Small Island Unity not deterred by absence from Rotterdam Carnival

The Small Island Unity troupe at the 2013 Rotterdam Summer Carnival. This year, SIU was absent for reasons beyond its control, but the group is preparing for London’s Notting Hill Carnival next month.


ROTTERDAM–Saturday’s Rotterdam Summer Carnival should have been a record- breaking event for Small Island Unity (SIU). However, the troupe, consisting for a large part of Windward Islanders, had pulled out for reasons beyond their control. SIU will now participate with a smaller group at London’s Notting Hill Carnival late August, and is planning to come to St. Maarten’s Carnival next year.

  In April this year, the SIU Committee, headed by Kyle “The One Man Asylum DJ Spy” Brown, decided, with much pain in their hearts and in utter shock, informed the participants that the ever-growing and highly popular group would not be in the 2017 Rotterdam Carnival.

  The reason was that SIU could not agree with a “last-minute altered version” of the regular contract of Rotterdam Unlimited, which organises the annual Carnival. According to SIU, the altered version clearly stated that all rights of images, videos and artworks of all Carnival revellers would be given to a local film production company.

  SIU protested, stating that it would not have control of what footage was shot and released, which would also be used for commercial gain. Placing the interests of its participants first, the SIU Committee decided to pull out of the 2017 Rotterdam Summer Carnival, as its views and those of the organisers did not align.

  The costumes created under the theme “Colours of the Wind” will now be worn in the 2018 Rotterdam parade. The granting of all rights of images to an outside film production company was a one-time action, which in the end did not materialise for unclear reasons.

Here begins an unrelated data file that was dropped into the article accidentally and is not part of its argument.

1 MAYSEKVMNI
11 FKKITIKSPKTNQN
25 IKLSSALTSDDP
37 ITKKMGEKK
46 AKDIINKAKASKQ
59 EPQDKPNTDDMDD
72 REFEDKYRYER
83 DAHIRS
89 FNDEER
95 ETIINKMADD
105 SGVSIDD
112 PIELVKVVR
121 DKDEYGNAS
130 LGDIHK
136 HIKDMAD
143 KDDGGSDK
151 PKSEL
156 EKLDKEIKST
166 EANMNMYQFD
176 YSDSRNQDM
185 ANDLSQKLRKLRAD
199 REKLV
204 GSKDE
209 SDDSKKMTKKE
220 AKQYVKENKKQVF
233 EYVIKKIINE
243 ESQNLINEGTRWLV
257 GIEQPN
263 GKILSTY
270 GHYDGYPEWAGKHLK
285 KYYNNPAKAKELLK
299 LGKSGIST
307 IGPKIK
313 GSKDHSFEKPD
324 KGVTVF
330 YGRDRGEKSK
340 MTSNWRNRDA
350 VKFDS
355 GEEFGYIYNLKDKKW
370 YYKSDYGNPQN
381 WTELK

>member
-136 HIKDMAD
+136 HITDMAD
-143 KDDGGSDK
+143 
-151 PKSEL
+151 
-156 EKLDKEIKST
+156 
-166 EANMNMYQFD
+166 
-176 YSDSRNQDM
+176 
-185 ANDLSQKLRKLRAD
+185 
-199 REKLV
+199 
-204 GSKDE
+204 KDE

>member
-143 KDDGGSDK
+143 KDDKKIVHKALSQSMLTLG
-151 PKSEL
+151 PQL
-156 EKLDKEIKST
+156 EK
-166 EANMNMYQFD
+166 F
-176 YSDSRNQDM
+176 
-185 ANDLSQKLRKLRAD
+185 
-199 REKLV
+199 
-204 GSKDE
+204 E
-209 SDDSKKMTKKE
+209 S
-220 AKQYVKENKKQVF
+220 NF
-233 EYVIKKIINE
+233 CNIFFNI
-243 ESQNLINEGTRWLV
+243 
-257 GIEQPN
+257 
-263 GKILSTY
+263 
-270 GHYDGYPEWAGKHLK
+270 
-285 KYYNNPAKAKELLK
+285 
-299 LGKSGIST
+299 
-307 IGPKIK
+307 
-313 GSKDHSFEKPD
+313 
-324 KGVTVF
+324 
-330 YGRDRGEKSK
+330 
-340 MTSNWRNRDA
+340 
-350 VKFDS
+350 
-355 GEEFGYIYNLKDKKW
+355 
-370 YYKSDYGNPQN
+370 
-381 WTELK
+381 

“Our presence was missed on the road this year,” Brown told The Daily Herald on Sunday, one day after the Rotterdam parade. With a minimum of 300 participants, the SIU troupe would have been the biggest of the 2017 summer Carnival parade. Not only St. Maarteners had signed up for this year’s SIU troupe, but also participants from other countries including Germany, the United Kingdom (UK), France and Switzerland.

  Needless to say that a lot of effort goes into the preparation of participating in Carnival, especially for a group like SIU which designs and creates its own costumes. “It is a lot of work and stress, but in the end the reward is great; you feel great,” said Brown. “What has happened is borderline disheartening, but we will be back next year, even bigger and better.”

  A group of about 55 SIU revellers will be travelling to London at the end of next month to participate in the Notting Hill Carnival as part of two UK groups. The Notting Hill Carnival is Europe’s biggest street festival with sixty groups, 38 sound systems and countless dancers. It features a Jouvert morning and Sunday parade on August 27 and the Grand Parade on August 28.

  The Notting Hill Carnival is a celebration of Caribbean communities, their cultures and traditions, which has been taking place since 1964. It features many music forms, including Soca, calypso, salsa, reggae and dub with many Soca floats, steel bands and DJs. “We are looking to have our own, bigger troupe next year,” said Brown.

  Seeing that there is great interest of its revellers, SIU is planning to participate in the 2017 St. Maarten Carnival. One thing is for sure: SIU was not put off by this year’s absence from the Rotterdam Summer Carnival, an event that on a yearly basis draws some 750,000 spectators to the city.

  Bearing in mind the all too familiar saying “The Show must go on,” SIU will continue its mission to unify cultures of all walks of life, whilst placing the Dutch Caribbean islands up front. “We will keep getting bigger and better,” said Brown. This year would have been SIU’s sixth time at the Rotterdam Carnival.

  SIU did host a Summer Carnival pre-party in Rotterdam on Friday July 28, the day before the 2017 parade. The Pure Soca International show featured several live performances and five DJs. Unfortunately, King Vers from St. Maarten did not show up, much to the dismay of the many guests who did enjoy the rest of the programme.


Source: The Daily Herald